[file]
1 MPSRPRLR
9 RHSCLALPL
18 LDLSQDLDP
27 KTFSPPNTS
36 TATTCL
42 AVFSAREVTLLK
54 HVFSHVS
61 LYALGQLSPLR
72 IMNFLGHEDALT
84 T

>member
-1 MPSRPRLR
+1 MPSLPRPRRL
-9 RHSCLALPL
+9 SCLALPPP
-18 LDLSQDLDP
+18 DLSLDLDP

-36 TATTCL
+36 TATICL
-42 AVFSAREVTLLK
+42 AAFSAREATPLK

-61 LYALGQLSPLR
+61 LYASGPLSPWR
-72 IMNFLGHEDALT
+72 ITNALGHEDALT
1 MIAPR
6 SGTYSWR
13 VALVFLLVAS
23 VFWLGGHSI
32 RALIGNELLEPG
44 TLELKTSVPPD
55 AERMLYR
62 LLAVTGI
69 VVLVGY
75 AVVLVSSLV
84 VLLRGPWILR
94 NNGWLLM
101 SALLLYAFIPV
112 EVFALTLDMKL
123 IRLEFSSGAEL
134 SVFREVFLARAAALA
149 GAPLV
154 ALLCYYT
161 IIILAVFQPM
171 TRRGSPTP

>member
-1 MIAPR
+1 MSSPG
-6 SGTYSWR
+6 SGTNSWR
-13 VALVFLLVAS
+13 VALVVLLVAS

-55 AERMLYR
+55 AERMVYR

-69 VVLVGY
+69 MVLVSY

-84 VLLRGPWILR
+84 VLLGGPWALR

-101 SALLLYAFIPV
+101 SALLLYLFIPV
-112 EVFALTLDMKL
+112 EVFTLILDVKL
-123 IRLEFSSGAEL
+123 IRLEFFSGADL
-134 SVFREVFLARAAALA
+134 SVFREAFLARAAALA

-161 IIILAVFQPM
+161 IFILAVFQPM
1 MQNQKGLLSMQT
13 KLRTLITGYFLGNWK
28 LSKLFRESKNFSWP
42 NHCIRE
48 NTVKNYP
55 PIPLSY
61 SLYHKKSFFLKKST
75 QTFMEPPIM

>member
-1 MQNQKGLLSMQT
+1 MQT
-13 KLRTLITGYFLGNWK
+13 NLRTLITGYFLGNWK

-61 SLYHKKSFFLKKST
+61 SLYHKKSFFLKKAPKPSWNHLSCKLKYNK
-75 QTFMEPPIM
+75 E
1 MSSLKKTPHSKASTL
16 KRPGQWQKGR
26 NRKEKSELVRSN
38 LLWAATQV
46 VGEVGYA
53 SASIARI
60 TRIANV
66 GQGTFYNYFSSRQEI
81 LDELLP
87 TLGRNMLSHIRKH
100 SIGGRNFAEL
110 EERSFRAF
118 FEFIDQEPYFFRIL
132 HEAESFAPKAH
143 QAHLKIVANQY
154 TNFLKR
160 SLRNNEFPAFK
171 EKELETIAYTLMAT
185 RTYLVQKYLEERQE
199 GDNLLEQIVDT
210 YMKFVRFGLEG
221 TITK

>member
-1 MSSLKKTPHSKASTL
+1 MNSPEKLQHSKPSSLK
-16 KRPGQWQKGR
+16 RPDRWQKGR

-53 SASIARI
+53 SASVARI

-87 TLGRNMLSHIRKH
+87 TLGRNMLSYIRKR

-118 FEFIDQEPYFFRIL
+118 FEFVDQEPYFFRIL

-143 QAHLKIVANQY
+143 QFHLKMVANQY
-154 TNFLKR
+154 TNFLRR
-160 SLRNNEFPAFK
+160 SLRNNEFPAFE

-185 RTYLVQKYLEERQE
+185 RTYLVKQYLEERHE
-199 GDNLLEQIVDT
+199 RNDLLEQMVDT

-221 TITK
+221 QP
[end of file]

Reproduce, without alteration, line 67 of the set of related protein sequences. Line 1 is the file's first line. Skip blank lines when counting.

-161 IIILAVFQPM